The Separation of Church and State: Does Religion Affect Votes?
With every tick of the clock bringing us closer to mid-term elections, the usual dog and pony show appears to be in full swing as incumbents and challengers alike vie for public favor. Each with their own brand of rhetoric and promise.
Interestingly, it would seem that faith and personal beliefs have become a growing factor in the decision-making process for some voters. Perhaps this is born from the speculative attitude of the populace as to the true 'religion' of our President, who can't seem to decide if he is Christian, Muslim, or a closet-case Jeremiah Wright-ite. Ironically in the past, with maybe the exception of G.W. and a few other pre-millennium presidents, expressing one's faith would be detrimental to a favorable outcome; just ask Mitt Romney and Mike Huckabee. While perhaps their faith wasn't the main reason for their loss, this American is sure it played a part in some voters' decisions.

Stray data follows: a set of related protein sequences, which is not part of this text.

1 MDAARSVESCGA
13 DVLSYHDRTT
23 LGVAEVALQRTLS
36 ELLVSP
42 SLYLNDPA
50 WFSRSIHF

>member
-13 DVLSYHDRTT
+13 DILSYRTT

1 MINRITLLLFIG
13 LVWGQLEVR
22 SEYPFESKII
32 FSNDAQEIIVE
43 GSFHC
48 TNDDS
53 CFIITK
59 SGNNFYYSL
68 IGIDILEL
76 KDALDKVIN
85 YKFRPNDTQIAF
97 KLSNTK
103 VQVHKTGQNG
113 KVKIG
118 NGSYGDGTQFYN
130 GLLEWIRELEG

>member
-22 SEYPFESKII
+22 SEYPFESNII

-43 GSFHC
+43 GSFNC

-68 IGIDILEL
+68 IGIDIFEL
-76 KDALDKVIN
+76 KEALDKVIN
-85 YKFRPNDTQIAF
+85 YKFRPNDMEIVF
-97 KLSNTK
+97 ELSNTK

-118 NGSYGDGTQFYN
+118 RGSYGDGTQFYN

Unless you have been under a rock for the past two years, the question of Obama's faith has been under attack since day one. Firstly, having a name that sounds way too much like a jihad-bound terrorist (yea, terrorist), one has to wonder if Mr. Obama does have roots in Islam; after all, his Christian name is Barry. Second, in his first 100 days in office, he reversed the "Mexico City" anti-abortion Policy. Mis-quoting the Bible (a lot) and giving mixed signals about his faith are also some pretty red flags as to the validity of his claims to be Christian.
Then there is Christine O'Donnell, the Tea-Party spokeswoman who stated on Bill Maher's "Politically Incorrect" that she "dabbled in witchcraft" in her younger days. "I was in a rebellious phase. Some kids did drugs, I dabbled in witchcraft." Statements such as this cannot be good for her votes. She canceled her scheduled interviews with CBS's 'Face the Nation' and a Fox News interview.
So when you head to the voting booths this November, will religion play a part in your decision?